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Phone phishers impersonate courts and police.

The latest fad amongst phishers is calling up and claiming to be from the courts and the police.

Australian Fraud Squad detectives have today issued a warning following several reports in the past 24 hours of a 'phishing' scam targeting Sydney residents.

In each case the intended victim is asked to press a number on the phone and is transferred to a call centre, who then forwards them to another person. In a number of reported cases, that scammer has claimed to be Col Dyson(the Fraud Squad Commander).

That person requests the resident's bank account details and other verifying information for what is claimed to be a money laundering investigation.

NSW Fraud Squad Commander, Detective Superintendent Colin Dyson, today said residents are being told their court date has been changed or they are the victim of an identity scam before the courts and should move their money to an account to protect it.

"I want to make it clear that I did not, and would not, make such calls. Furthermore, the NSW Police Force would not contact a person and tell them to transfer money into another bank account," Detective Superintendent Dyson warned.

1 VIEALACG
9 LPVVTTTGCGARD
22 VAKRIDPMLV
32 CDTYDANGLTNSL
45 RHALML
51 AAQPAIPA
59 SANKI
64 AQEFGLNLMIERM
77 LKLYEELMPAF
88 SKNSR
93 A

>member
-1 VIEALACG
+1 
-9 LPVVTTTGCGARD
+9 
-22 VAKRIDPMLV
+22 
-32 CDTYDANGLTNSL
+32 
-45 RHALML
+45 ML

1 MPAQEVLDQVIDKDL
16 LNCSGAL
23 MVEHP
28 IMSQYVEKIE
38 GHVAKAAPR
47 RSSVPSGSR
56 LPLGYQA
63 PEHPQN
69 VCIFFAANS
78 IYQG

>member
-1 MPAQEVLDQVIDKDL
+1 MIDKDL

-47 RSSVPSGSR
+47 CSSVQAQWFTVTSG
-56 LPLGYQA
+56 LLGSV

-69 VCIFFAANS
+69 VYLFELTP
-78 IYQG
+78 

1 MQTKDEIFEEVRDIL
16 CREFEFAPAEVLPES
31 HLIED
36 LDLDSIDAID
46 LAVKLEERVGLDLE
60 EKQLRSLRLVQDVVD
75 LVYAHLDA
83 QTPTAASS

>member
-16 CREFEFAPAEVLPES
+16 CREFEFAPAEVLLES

"A Fraud Squad strike force is investigating this scam which, based on our intelligence, emanates from a similar scam which has been operating in New York."

In the cases reported to police so far, none of the residents contacted by these scammers are involved in matters before the District Court.

No doubt coming to a phone near you. The silly part is that if the bank customers were using mobile transaction authentication, they would just laugh and hang up, because it couldn't happen to them. Existing banking processes don't provide enough protection and these calls are just what the consumer is expecting.

There will always be scammers but it's about time we made it just that much harder for them. It isn't difficult to put a process in place where both bank and government employees, including police and courts, are authenticated in their dealings with each other.

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Comments: (2)

John Fitzgerald
John Fitzgerald - AIB - Dublin 01 May, 2008, 14:15Be the first to give this comment the thumbs up 0 likes Dean, Your posts are interesting but until they have real detail behind the claims they won't stand up.  “The silly part is that if the bank customers were using mobile transaction authentication, they would just laugh and hang up, because it couldn't happen to them.”  

It can’t happen here = it’s unsinkable. And "mobile transaction authentication" is a phrase relating to nothing in the real world as far as I can see.

 Your website also points out the many failings of (existing) identity / fraud prevention solutions, but doesn’t say what the answer is (for patent reasons). Without some hint as to the shape of a solution your posts will read a little hollow to me. 

John

A Finextra member
A Finextra member 03 May, 2008, 02:32Be the first to give this comment the thumbs up 0 likes

Hi John, I've been a little busy. It's nice to see a very successful mutual.